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Tags: windows   windows-subsystem-for-linux   benchmarks  
Link: πŸ” See Original Answer on Ask Ubuntu πŸ”—

URL: https://askubuntu.com/q/1035571
Title: Running a simulation on pure Ubuntu vs on Ubuntu in Windows (WSL)
ID: /2018/05/13/Running-a-simulation-on-pure-Ubuntu-vs-on-Ubuntu-in-Windows-_WSL_
Created: May 13, 2018    Edited:  June 12, 2020
Upload: November 24, 2022    Layout:  post
TOC: false    Navigation:  false    Copy to clipboard:  false


Ubuntu in Windows (WSL - 2017 Fall Creators Update) is definitely slower than β€œPure” Ubuntu in Linux environment.

For example screen painting takes many times longer in Windows 10 versus Ubuntu 16.04, ie you can actually see the cursor move in Windows 10:

WSL bash startup.gif

It takes about 5 seconds for the WSL Bash splash screen to paint. By comparison it is about 1 1/2 seconds for the same splash screen in Ubuntu 16.04:

Ubuntu terminal splash.gif


CPU Benchmarking

The first section shows how slow screen I/O is but what about CPU benchmarking?

From this Ask Ubuntu Q&A: CPU benchmarking utility for Linux, I ran tests on Ubuntu 16.04 on Linux and Windows. On Linux about 24 seconds on Windows 10 version 1709 about 31 seconds. Linux is 6 seconds faster or about 25% faster. However I just upgraded Windows 10 to version 1803 (Redstone 4 aka Spring Creators April 2018 update) and it took 24 seconds which is the same as Linux.

Ubuntu 16.04 on Linux

$ sysbench --test=cpu --cpu-max-prime=20000 run
sysbench 0.4.12:  multi-threaded system evaluation benchmark

Running the test with following options:
Number of threads: 1

Doing CPU performance benchmark

Threads started!
Done.

Maximum prime number checked in CPU test: 20000


Test execution summary:
    total time:                          23.5065s
    total number of events:              10000
    total time taken by event execution: 23.5049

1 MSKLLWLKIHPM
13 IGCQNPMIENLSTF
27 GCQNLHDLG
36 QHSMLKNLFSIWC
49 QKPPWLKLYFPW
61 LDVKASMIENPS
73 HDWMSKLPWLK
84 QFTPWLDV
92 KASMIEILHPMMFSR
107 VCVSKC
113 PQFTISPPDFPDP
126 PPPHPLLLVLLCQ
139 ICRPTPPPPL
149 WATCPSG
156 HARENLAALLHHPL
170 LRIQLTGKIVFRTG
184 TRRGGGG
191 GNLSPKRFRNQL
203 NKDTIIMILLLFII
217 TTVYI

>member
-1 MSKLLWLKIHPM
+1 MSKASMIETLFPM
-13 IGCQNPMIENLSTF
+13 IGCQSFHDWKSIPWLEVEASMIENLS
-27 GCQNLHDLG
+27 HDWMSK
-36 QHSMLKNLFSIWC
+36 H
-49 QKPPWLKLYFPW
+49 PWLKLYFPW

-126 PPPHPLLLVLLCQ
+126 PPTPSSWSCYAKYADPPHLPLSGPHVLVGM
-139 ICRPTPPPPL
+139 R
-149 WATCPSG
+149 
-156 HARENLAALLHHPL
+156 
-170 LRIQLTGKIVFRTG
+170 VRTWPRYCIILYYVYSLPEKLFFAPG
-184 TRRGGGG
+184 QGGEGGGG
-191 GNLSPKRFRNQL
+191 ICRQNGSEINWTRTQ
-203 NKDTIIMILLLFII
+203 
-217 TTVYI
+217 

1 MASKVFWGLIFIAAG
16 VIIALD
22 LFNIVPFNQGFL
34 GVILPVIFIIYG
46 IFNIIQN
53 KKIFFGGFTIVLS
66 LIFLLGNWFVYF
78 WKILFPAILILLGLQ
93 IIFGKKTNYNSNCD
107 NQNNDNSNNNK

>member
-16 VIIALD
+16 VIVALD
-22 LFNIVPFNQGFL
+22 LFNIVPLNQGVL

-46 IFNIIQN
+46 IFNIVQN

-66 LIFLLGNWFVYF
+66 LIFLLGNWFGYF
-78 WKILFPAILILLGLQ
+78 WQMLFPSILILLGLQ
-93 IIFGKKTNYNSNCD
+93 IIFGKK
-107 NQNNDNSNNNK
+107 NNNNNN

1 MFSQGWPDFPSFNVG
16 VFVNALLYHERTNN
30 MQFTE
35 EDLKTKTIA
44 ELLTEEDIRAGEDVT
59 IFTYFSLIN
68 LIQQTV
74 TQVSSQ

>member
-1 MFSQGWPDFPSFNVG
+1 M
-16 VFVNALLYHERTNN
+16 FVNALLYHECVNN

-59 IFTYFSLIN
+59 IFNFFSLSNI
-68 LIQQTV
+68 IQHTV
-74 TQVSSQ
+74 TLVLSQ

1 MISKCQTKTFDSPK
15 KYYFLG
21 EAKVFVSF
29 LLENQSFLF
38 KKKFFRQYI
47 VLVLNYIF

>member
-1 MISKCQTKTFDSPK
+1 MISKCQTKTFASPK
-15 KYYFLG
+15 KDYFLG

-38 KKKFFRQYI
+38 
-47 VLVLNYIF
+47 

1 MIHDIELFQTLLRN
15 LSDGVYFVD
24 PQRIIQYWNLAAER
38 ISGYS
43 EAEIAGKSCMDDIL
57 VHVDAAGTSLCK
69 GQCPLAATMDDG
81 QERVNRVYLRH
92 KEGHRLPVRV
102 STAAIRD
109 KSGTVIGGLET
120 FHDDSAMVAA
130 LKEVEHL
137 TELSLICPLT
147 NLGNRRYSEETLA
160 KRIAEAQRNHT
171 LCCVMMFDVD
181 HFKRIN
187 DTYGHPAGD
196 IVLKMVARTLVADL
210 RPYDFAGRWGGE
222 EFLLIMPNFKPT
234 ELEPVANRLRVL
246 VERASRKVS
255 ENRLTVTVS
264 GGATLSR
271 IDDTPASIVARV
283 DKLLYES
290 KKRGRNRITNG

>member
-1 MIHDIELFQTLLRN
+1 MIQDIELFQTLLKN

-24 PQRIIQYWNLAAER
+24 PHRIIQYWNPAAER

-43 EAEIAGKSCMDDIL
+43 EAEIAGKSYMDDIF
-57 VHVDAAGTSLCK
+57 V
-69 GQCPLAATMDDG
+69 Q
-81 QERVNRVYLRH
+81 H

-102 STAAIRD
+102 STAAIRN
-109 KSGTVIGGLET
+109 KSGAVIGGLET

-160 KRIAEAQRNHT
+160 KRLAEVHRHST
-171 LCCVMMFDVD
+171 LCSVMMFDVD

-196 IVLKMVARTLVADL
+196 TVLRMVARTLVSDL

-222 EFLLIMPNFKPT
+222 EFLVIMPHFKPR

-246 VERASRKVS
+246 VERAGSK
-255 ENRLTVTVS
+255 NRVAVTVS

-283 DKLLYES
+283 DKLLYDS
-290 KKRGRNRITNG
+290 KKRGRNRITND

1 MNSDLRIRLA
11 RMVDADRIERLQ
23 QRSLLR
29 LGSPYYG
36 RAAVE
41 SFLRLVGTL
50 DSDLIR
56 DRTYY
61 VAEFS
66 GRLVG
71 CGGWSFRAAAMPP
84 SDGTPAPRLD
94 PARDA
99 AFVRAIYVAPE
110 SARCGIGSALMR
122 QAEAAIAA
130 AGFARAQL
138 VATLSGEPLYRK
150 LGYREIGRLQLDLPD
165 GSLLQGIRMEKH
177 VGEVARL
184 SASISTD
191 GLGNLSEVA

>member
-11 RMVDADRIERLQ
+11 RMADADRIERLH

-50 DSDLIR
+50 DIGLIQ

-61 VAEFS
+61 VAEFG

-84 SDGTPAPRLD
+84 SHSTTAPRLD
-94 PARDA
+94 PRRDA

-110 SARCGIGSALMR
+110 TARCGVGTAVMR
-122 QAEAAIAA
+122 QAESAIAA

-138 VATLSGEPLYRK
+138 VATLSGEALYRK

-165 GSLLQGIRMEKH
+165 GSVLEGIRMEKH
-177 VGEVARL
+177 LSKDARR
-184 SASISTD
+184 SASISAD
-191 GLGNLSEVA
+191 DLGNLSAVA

per-request statistics:
         min:                                  2.13ms
         avg:                                  2.35ms
         max:                                  8.52ms
         approx.  95 percentile:               2.76ms

Threads fairness:
    events (avg/stddev):           10000.0000/0.00
    execution time (avg/stddev):   23.5049/0.00

Ubuntu 16.04 on Windows 10 build 1709

$ sysbench --test=cpu --cpu-max-prime=20000 run
sysbench 0.4.12:  multi-threaded system evaluation benchmark

Running the test with following options:
Number of threads: 1

Doing CPU performance benchmark

Threads started!
Done.

Maximum prime number checked in CPU test: 20000


Test execution summary:
    total time:                          30.5350s
    total number of events:              10000
    total time taken by event execution: 30.5231
    per-request statistics:
         min:                                  2.37ms
         avg:                                  3.05ms
         max:                                  6.21ms
         approx.  95 percentile:               4.01ms

Threads fairness:
    events (avg/stddev):           10000.0000/0.00
    execution time (avg/stddev):   30.5231/0.00

Ubuntu 16.04 on Windows 10 build 1803

``` $ sysbench –test=cpu –cpu-max-prime=20000 run sysbench 0.4.12: multi-threaded system evaluation benchmark

Running the test with following options: Number of threads: 1

Doing CPU performance benchmark

Threads started! Done.

Maximum prime number checked in CPU test: 20000

Test execution summary: total time: 23.7223s total number of events: 10000 total time taken by event execution: 23.7155 per-request statistics: min: 2.21ms avg: 2.37ms max: 4.53ms approx. 95 percentile: 2.73ms

Threads fairness: events (avg/stddev): 10000.0000/0.00 execution time (avg/stddev): 23.7155/0.00

```

NOTE: Windows 10 spring update for 2018 (dubbed Redstone 4) came out on May 9th (4 days ago) and I will be installing it soon to check out the improvements. No doubt there are many. One I know of that interests me is the ability to run cron jobs on startup. I need that for automatic daily backups to gmail.com.

NOTE 2: I’ve just installed Windows 10 Build 1803 (April 2018 Spring Creators Update AKA Redstone 4) and the screen painting is much much faster. It’s now only 3 seconds instead of 5 seconds to display the Bash splash screen. The CPU benchmark is on par with Linux now.

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